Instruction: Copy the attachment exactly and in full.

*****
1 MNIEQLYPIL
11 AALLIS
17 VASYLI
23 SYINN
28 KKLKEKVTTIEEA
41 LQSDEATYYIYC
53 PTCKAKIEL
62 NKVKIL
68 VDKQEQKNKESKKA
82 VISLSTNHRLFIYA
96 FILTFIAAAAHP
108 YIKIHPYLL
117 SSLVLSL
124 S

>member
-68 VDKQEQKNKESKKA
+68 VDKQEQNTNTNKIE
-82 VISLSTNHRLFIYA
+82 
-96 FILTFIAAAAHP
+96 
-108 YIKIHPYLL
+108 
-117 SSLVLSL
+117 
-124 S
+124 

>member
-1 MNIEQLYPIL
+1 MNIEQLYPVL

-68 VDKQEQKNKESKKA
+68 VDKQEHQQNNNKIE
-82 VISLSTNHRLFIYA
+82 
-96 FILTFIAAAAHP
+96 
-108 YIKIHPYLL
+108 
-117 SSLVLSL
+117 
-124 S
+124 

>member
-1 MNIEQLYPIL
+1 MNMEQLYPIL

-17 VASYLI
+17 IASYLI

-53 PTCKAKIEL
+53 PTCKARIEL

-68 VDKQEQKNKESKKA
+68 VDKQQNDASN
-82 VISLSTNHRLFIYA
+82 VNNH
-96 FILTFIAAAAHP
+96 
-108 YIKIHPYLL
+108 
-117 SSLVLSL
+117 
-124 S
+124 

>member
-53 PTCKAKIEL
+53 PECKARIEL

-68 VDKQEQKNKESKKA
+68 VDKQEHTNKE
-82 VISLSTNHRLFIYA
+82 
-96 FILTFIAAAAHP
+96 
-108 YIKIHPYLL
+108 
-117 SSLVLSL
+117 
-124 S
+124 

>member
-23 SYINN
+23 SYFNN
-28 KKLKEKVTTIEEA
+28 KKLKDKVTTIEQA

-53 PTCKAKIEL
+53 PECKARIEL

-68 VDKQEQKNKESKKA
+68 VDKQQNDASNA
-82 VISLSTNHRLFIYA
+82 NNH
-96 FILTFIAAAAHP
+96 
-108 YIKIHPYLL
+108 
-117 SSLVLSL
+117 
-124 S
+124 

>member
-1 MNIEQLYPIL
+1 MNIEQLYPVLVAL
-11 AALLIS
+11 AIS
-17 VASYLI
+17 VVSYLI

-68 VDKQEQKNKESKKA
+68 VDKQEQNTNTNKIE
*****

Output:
1 MNIEQLYPIL
11 AALLIS
17 VASYLI
23 SYINN
28 KKLKEKVTTIEEA
41 LQSDEATYYIYC
53 PTCKAKIEL
62 NKVKIL
68 VDKQEQKNKESKKA
82 VISLSTNHRLFIYA
96 FILTFIAAAAHP
108 YIKIHPYLL
117 SSLVLSL
124 S

>member
-68 VDKQEQKNKESKKA
+68 VDKQEQNTNTNKIE
-82 VISLSTNHRLFIYA
+82 
-96 FILTFIAAAAHP
+96 
-108 YIKIHPYLL
+108 
-117 SSLVLSL
+117 
-124 S
+124 

>member
-1 MNIEQLYPIL
+1 MNIEQLYPVL

-68 VDKQEQKNKESKKA
+68 VDKQEHQQNNNKIE
-82 VISLSTNHRLFIYA
+82 
-96 FILTFIAAAAHP
+96 
-108 YIKIHPYLL
+108 
-117 SSLVLSL
+117 
-124 S
+124 

>member
-1 MNIEQLYPIL
+1 MNMEQLYPIL

-17 VASYLI
+17 IASYLI

-53 PTCKAKIEL
+53 PTCKARIEL

-68 VDKQEQKNKESKKA
+68 VDKQQNDASN
-82 VISLSTNHRLFIYA
+82 VNNH
-96 FILTFIAAAAHP
+96 
-108 YIKIHPYLL
+108 
-117 SSLVLSL
+117 
-124 S
+124 

>member
-53 PTCKAKIEL
+53 PECKARIEL

-68 VDKQEQKNKESKKA
+68 VDKQEHTNKE
-82 VISLSTNHRLFIYA
+82 
-96 FILTFIAAAAHP
+96 
-108 YIKIHPYLL
+108 
-117 SSLVLSL
+117 
-124 S
+124 

>member
-23 SYINN
+23 SYFNN
-28 KKLKEKVTTIEEA
+28 KKLKDKVTTIEQA

-53 PTCKAKIEL
+53 PECKARIEL

-68 VDKQEQKNKESKKA
+68 VDKQQNDASNA
-82 VISLSTNHRLFIYA
+82 NNH
-96 FILTFIAAAAHP
+96 
-108 YIKIHPYLL
+108 
-117 SSLVLSL
+117 
-124 S
+124 

>member
-1 MNIEQLYPIL
+1 MNIEQLYPVLVAL
-11 AALLIS
+11 AIS
-17 VASYLI
+17 VVSYLI

-68 VDKQEQKNKESKKA
+68 VDKQEQNTNTNKIE